And in each meeting design, whether it’s for a one-off event for an industry or for company type of event or for a community event, I’m always thinking about how do we design for equity as well as participation? And we’ll go into that a little bit more in the full workshop, but it’s about intention and impact.

 As we think about those things, we can ask ourselves how we can fully participate and how we can encourage others to fully participate, but let’s not take time to do that now.

One of the pieces, when I look at issues of power and what the impact of our decisions are in meeting design, I think about how to make the patterns of power more visible to myself and to others. And we’ll go more into this and more in depth in the workshop about this. But power, in my definition, there’s lots of different ways to look at it, but it’s a relational thing. In any one circumstance, there’s power dynamics that are happening. For me, as a Jewish man is who’s heterosexual, for example, I might feel like I’m one down in some relationships as a Jewish person, but then as a male and white, and a leader of my own business, I have more power.

So in any different circumstance, there are different things that are happening and these patterns tend to exist, whether we’re conscious of them or not. And bringing them into mind, we can begin to shift either from being on the more powerful in that circumstance side or the less powerful circumstance. And when we start to take that into account, we can actually think about meeting designs that help to shift the dynamics, help people shift the dynamics.

So we’ll talk about specific ways that we can shift the dynamics in virtual space. And I often use a framework for meetings that helps me to think about the complexity of a bridge over a gap. And starting with grounding and connecting and setting the space up to exploring the diversity and divergence in the room and feeling the energies begin to spin up, and out of that, if we’re doing our jobs well, something new emerges. Even if it’s just a training, but certainly in conflictual meetings or multi-stakeholder meetings, we want to allow that divergence to happen in a way that allows people to begin to see new possibilities emerge. And then as we start to explore those, we can come to convergence and convergence doesn’t mean shutting down all of the diversity, it means finding a way to hold it and move it forwards, and then a closing.

 So we can explore that further in the workshop, why we’re here, opening the conversation, looking for where the conflict is, looking for where the possibilities are. There’s all sorts of techniques we can use for that.

And then as we begin to emerge, we want to see what’s possible to create a brave space. Some people talk about creating psychological safety in meetings. We’ve talked about that a bit earlier yesterday. A lot of folks I engage with talk about creating a brave space, which is actually creating a space where we can actually venture forth a little bit from our feelings of comfort, into the just enough discomfort or uncomfort, so that ourselves and the community in which we’re engaging with can change. So creating a brave space, I might feel uncomfortable for a bit when I’m in it, but I also know that taking that step is going to help us move forward together. So how do we create a brave space together is part of the design thinking that I use for these kinds of meetings,

Moving into emergence, hopefully out of all that seeming chaos and diversity of thinking and ideas, new ways of integrating the data, new ways of integrating the different experiences that people have had and looking for what we’ve missed. So that can begin to create a vision for the next iteration of what we’re doing. So oftentimes we closed down the exploration space as we want to try to come to some convergence, but oftentimes we miss something that’s really important, whether it’s in our system design or our community agreements that we’re coming to, or policy decisions. So as we’re moving into emergence, we also look for what we might’ve missed as we create the vision for the next iteration.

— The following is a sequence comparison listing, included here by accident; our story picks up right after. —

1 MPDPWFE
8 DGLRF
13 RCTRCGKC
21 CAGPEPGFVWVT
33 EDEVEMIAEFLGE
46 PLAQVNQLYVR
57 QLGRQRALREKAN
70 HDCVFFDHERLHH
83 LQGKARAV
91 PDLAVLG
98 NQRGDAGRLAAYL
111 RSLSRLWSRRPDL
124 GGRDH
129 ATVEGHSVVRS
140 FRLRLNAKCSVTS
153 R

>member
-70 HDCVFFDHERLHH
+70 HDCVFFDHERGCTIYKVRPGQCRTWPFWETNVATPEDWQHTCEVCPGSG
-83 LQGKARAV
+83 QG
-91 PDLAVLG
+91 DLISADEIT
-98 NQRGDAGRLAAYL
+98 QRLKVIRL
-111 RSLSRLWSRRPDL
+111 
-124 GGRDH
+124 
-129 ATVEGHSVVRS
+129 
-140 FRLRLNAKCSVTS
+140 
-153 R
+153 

Convergence, all sorts of different ways to do again, model building summarizing, again, exploring what’s left to do. And what’s left to look at. And then closing all of this to that.

So in the workshop later, we’ll be looking at a few things here. I’ve changed the slide for the workshop, but how do we create equity in online space and encourage full participation? So we want to look at issues of power. We want to understand instead of unequal access, I’ve been thinking a lot about how do we hold the complexity of the system that we’re working in in a way that allows us to move forward? And how not to simplify things so much in our desire to move things forward that we drain out the life and the humanity of the people who are showing up and that in that simplification, we have lost some essential piece of the system we need to look for. So there’s other pieces to that design challenges for creating an equity and online space. Some of these in our more highly technological settings, low bandwidth isn’t as much of an issue. English is often a common language of business in the United States, anyway, but what do we lose when we are only allowing for English as the main language? There’s lots to talk about that, especially in public participation ideas.

So in the workshop, we’ll explore formats to encourage online thinking and participation. We heard some really great ones this morning about bringing the home into the space, working with play. There’s so many different ways to do that. But when we think about the principles around inclusion and equity and looking at power dynamics, it helps us to choose the right tools for the job. I hope you come to the workshop, where we’ll have a chance to play with this ideas a lot more and really explore how do we hold the complexity of diversity of ideas and experiences as we move into both our business experience online and our community experiences online. So thanks. And I hope to see you this afternoon.